Critics Have Seen Conan O’Brien Must Go, And They’re All Saying The Same Thing About The ‘Absurd’ New Travel Show On Max

Critics Have Seen Conan O’Brien Must Go, And They’re All Saying The Same Thing About The ‘Absurd’ New Travel Show On Max

Conan O’Brien made a return to The Tonight Show recently, 14 years after he unceremoniously parted ways with NBC in 2010, but that’s not the reason one of the best late-night hosts ever has been back in the conversation. A viral appearance on the show Hot Ones has fans appreciating the comedian anew, sharing hit best bits from over the years on social media. Well, there’s good news for O’Brien loyalists old and new, as the travel series Conan O’Brien Must Go has premiered for those with a Max subscription, and critics are weighing in on if it’s worth the watch.

Conan O’Brien Must Go is a spinoff to the ex-late-night host’s podcast Conan O'Brien Needs a Friend and features the comedy veteran traveling all over the world to meet fans in destinations like Norway and Ireland. Longtime Coco followers may have an idea of what to expect, given THR writer Daniel Fienberg’s description of the series as “smartly stupid fun.” The critic continues:

Conan O’Brien Must Go is a smartly dumb show — or a stupidly smart show — focused (loosely) on what is essential about travel. It’s a series about arriving in a new place open to meeting new people, learning new languages, tasting new foods and experiencing uncomfortable new circumstances … and then making fun of them, when all the while you’re mostly mocking yourself and the fears people have about stepping outside of their comfort zones.

The comedian’s self-deprecating humor and absurdity sticks out to the critics in the four-episode first season, with Decider’s Joel Keller saying Conan O’Brien’s willingness to put his ego aside and be completely silly is why his brand of comedy is still getting new life decades later. Keller writes:

That sort of self-deprecating, absurdist shtick is what has carried Conan for his entire career and three decades on, it still seems less like an act and more like the way Conan generally lives his life. It’s why it still comes off as genuine and really, really funny, whether you’ve been a fan of Conan since the ’90s or just became a fan in recent years.

Eric Deggans of NPR says Conan O’Brien’s talent is genius in that he can play the fool while leaving no doubt that he’s also the smartest person in the room. This quality is on display in every episode of Conan O’Brien Must Go, Deggans says, writing:

It's all an excuse for O'Brien to unleash his energetic wit, taste for silly absurdity and skill at drawing laughs from sympathetic — if often befuddled — strangers. Whether you enjoy this special will depend on how you feel about O'Brien's style, which can feel a bit like the world's best class clown doing everything possible to make you crack a smile.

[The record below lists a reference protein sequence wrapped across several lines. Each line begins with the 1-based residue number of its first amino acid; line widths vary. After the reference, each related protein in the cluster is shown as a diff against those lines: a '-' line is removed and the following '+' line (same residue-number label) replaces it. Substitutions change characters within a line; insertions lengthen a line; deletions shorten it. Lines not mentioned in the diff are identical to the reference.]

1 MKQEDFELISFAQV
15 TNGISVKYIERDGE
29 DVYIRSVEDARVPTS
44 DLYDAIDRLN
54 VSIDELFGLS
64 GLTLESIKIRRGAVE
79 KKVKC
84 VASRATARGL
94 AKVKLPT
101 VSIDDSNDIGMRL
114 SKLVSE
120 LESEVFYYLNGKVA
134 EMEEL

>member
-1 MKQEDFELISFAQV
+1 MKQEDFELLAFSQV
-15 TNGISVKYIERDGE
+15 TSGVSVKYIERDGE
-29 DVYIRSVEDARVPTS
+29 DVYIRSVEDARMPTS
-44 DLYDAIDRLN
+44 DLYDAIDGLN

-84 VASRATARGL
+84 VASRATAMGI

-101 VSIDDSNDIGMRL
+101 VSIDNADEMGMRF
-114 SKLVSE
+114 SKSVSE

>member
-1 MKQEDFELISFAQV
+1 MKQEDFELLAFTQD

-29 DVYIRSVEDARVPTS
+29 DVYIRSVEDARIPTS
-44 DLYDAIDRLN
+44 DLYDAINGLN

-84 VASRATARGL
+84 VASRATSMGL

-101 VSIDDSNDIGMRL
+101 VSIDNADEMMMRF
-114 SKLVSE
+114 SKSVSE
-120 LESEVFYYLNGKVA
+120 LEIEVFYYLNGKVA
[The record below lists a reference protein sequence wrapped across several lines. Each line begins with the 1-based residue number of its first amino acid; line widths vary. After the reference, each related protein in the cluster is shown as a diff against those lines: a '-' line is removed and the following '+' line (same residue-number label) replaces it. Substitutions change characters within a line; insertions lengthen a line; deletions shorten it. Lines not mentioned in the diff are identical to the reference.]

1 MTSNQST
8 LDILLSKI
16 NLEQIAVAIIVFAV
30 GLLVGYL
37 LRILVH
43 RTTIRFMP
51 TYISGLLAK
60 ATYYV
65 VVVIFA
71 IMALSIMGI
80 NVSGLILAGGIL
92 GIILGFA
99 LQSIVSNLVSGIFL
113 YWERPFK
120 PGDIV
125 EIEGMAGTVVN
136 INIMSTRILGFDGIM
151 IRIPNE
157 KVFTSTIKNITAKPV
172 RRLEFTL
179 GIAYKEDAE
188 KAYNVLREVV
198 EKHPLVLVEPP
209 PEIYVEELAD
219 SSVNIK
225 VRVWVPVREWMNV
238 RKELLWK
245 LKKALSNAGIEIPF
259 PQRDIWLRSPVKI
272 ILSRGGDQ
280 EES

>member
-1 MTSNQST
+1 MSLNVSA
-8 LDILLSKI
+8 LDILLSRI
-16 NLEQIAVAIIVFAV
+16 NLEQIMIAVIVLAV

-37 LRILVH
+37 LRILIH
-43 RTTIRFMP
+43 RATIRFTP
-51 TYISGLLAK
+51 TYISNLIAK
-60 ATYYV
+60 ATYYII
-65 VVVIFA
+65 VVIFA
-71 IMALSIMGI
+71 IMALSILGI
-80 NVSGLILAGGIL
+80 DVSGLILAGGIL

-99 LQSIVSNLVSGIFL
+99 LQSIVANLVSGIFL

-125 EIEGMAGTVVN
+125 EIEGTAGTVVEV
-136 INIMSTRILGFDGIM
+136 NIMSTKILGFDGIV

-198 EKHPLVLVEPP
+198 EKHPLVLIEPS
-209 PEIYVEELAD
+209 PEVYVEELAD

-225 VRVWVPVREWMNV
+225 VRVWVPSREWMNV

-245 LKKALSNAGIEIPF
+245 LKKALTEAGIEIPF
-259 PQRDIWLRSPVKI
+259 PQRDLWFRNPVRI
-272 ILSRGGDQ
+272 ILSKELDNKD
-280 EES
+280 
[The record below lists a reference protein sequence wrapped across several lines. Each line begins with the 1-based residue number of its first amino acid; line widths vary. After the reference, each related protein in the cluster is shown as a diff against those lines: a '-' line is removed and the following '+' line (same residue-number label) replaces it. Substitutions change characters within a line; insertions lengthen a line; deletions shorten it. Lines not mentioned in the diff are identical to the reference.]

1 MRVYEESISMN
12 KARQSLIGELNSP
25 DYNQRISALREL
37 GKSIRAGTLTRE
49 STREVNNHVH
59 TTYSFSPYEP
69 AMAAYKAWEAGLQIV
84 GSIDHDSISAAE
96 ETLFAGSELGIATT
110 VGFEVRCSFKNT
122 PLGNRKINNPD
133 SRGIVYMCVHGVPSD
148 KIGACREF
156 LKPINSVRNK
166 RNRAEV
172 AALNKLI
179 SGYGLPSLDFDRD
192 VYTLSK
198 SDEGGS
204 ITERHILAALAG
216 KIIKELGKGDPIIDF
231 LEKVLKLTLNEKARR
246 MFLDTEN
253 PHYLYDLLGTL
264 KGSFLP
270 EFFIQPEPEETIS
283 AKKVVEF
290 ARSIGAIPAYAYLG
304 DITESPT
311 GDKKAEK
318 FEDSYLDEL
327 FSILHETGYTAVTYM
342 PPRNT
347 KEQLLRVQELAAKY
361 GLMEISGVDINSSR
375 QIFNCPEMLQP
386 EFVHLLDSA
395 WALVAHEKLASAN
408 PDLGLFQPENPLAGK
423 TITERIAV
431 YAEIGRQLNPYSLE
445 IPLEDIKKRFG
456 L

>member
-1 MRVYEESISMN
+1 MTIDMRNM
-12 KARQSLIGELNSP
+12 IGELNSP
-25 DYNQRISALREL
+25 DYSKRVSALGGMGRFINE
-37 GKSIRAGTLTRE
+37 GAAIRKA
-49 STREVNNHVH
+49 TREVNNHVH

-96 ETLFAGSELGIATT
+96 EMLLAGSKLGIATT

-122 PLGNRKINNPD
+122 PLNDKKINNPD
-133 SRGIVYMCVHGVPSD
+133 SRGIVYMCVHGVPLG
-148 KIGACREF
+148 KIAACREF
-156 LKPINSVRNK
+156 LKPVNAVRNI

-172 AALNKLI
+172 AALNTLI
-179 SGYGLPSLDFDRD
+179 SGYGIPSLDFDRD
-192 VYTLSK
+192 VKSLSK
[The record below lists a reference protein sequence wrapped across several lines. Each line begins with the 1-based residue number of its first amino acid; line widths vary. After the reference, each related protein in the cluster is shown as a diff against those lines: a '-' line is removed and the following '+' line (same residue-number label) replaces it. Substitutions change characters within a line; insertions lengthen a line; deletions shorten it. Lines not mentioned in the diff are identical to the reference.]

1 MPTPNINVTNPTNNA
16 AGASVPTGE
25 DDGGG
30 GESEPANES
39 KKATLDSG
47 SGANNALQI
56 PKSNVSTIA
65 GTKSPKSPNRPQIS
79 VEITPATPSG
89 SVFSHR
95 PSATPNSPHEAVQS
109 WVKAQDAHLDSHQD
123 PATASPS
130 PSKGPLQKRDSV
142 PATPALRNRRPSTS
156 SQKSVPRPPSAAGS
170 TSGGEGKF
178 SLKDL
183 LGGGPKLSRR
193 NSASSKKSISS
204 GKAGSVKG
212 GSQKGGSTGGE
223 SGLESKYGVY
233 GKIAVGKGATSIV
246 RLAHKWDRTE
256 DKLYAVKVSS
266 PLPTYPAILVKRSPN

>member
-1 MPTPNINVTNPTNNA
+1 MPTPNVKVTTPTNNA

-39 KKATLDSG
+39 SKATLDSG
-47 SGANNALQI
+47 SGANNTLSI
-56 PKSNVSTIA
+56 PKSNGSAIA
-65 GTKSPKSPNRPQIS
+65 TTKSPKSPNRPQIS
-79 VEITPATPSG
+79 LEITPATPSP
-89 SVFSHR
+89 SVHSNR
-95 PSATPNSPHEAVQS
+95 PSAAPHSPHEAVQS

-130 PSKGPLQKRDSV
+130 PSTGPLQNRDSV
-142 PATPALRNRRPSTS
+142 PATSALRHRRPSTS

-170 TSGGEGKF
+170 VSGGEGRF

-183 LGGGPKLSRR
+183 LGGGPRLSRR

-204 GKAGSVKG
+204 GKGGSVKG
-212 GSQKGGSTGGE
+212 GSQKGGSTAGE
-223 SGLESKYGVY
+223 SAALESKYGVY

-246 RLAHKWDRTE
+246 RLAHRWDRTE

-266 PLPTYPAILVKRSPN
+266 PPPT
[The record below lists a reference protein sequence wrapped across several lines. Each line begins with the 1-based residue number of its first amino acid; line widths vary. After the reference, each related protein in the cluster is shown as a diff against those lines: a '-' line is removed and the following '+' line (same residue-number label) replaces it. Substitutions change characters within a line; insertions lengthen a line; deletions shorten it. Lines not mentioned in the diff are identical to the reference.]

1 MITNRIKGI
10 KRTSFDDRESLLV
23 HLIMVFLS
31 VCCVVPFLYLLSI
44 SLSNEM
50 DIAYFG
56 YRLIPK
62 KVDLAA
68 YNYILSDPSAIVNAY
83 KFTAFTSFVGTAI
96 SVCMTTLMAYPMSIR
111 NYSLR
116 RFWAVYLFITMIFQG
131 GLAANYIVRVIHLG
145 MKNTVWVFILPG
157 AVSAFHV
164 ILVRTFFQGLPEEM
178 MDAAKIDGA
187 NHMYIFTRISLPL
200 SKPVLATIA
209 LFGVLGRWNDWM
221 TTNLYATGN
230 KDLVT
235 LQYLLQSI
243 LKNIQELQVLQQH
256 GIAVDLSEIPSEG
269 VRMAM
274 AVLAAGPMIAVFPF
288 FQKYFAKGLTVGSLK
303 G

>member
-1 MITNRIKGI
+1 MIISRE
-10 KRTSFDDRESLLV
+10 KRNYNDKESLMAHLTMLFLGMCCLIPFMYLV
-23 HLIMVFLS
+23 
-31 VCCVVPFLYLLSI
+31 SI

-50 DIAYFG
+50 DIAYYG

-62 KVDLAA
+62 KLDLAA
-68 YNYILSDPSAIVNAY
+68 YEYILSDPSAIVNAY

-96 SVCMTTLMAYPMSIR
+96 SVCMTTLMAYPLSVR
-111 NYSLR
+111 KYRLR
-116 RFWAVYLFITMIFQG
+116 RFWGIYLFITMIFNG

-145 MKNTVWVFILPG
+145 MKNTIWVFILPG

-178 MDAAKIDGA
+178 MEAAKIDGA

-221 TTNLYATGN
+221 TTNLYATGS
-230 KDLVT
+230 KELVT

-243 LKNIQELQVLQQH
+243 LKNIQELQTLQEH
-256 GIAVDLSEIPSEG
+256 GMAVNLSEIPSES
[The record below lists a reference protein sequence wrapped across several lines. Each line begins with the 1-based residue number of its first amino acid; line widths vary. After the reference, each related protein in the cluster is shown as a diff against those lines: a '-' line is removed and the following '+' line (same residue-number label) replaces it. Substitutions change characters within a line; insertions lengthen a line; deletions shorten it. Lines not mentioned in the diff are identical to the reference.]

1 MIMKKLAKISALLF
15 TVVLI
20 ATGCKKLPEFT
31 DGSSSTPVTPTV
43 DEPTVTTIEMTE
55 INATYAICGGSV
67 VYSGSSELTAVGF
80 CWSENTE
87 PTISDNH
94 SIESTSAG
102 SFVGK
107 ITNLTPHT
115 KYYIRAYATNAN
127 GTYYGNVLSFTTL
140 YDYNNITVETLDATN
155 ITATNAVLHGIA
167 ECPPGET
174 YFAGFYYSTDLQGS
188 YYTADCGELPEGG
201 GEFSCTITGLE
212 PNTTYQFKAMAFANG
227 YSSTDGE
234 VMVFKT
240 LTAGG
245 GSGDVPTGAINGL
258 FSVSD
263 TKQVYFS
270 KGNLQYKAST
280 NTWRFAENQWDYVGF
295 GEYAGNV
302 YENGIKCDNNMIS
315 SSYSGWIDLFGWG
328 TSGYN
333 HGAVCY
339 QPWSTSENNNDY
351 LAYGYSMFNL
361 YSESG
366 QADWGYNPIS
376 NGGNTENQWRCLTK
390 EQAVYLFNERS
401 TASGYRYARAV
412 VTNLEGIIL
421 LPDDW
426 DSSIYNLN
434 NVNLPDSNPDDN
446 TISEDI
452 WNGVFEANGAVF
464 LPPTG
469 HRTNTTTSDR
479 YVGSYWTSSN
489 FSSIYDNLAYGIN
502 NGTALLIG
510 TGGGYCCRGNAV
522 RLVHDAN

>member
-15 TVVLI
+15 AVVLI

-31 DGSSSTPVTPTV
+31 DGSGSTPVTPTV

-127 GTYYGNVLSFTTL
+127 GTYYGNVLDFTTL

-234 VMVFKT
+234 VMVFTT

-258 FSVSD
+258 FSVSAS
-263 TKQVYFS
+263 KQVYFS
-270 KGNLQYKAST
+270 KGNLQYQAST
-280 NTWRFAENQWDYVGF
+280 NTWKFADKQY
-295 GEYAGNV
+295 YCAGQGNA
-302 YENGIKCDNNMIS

Liz Shannon Miller of Consequence rates the series an A-, saying that if Conan must go, we must follow. The host keeps the energy high throughout the series and puts his new friends at ease by consistently making himself the butt of the joke. The critic says:

Whether playing football in Argentina or exploring his Irish heritage on the Emerald Isle, each episode is a playful, immersive delight. (Even the crew is having a good time; you can sometimes hear them laughing in the background.) And it all speaks to O’Brien’s abilities to not just find the funny in any moment, but connect with others.

Meredith Hobbs Coons of AV Club grades Must Go a B, agreeing with the above assessments that Conan O’Brien’s self-deprecation — in addition to his absurd and silly antics — are a joy to witness on screen again. Coons writes:

Yes, Conan stays Conan. He will always be a champion of the silliest, goofiest forms of comedy, with himself as the butt of every joke. It’s tough, when other people are brought into it, to tell exactly how enthused they are about their role in his brand of humor, especially when he’s in a new place and doesn’t speak the language. It’s worth mentioning that the vibes can be a bit off at times, and certain scenes seem to drag, as if he’s willing with all his might to draw comedy from them. But boy is it good to see Conan out there throwing his full, feral self (not just his voice) into the act again.

The critics seem to be in agreement that Conan O’Brien Must Go is a must-watch for fans of the famous talk show host. All four episodes are available now on Max — one of the best streaming services, per CinemaBlend’s staff — and be sure to check out our 2024 TV schedule to see what other premieres are coming soon.